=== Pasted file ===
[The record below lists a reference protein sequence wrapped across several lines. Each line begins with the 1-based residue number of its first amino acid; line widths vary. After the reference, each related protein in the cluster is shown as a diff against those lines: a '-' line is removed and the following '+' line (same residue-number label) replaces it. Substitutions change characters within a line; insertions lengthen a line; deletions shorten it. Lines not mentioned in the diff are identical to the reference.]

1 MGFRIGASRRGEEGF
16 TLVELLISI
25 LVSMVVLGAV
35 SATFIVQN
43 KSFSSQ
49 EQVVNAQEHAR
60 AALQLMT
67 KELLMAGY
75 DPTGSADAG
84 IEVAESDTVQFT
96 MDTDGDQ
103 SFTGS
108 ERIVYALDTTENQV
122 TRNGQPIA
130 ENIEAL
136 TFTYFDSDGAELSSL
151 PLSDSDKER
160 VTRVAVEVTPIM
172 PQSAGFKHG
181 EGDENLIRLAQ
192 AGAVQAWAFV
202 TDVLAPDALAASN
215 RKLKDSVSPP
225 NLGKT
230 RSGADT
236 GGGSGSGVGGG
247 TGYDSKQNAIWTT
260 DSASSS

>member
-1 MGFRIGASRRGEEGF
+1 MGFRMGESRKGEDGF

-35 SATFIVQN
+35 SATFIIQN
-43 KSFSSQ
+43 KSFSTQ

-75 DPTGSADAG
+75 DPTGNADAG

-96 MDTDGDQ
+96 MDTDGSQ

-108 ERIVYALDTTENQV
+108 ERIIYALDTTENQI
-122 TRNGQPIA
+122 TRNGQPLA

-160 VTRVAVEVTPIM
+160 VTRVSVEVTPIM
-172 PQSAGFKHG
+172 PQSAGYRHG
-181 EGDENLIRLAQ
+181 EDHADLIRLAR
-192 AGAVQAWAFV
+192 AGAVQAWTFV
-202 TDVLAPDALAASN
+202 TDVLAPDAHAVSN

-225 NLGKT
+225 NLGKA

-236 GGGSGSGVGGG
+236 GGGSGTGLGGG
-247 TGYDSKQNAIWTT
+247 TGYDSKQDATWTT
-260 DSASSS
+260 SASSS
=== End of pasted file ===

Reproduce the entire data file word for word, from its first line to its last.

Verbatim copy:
[The record below lists a reference protein sequence wrapped across several lines. Each line begins with the 1-based residue number of its first amino acid; line widths vary. After the reference, each related protein in the cluster is shown as a diff against those lines: a '-' line is removed and the following '+' line (same residue-number label) replaces it. Substitutions change characters within a line; insertions lengthen a line; deletions shorten it. Lines not mentioned in the diff are identical to the reference.]

1 MGFRIGASRRGEEGF
16 TLVELLISI
25 LVSMVVLGAV
35 SATFIVQN
43 KSFSSQ
49 EQVVNAQEHAR
60 AALQLMT
67 KELLMAGY
75 DPTGSADAG
84 IEVAESDTVQFT
96 MDTDGDQ
103 SFTGS
108 ERIVYALDTTENQV
122 TRNGQPIA
130 ENIEAL
136 TFTYFDSDGAELSSL
151 PLSDSDKER
160 VTRVAVEVTPIM
172 PQSAGFKHG
181 EGDENLIRLAQ
192 AGAVQAWAFV
202 TDVLAPDALAASN
215 RKLKDSVSPP
225 NLGKT
230 RSGADT
236 GGGSGSGVGGG
247 TGYDSKQNAIWTT
260 DSASSS

>member
-1 MGFRIGASRRGEEGF
+1 MGFRMGESRKGEDGF

-35 SATFIVQN
+35 SATFIIQN
-43 KSFSSQ
+43 KSFSTQ

-75 DPTGSADAG
+75 DPTGNADAG

-96 MDTDGDQ
+96 MDTDGSQ

-108 ERIVYALDTTENQV
+108 ERIIYALDTTENQI
-122 TRNGQPIA
+122 TRNGQPLA

-160 VTRVAVEVTPIM
+160 VTRVSVEVTPIM
-172 PQSAGFKHG
+172 PQSAGYRHG
-181 EGDENLIRLAQ
+181 EDHADLIRLAR
-192 AGAVQAWAFV
+192 AGAVQAWTFV
-202 TDVLAPDALAASN
+202 TDVLAPDAHAVSN

-225 NLGKT
+225 NLGKA

-236 GGGSGSGVGGG
+236 GGGSGTGLGGG
-247 TGYDSKQNAIWTT
+247 TGYDSKQDATWTT
-260 DSASSS
+260 SASSS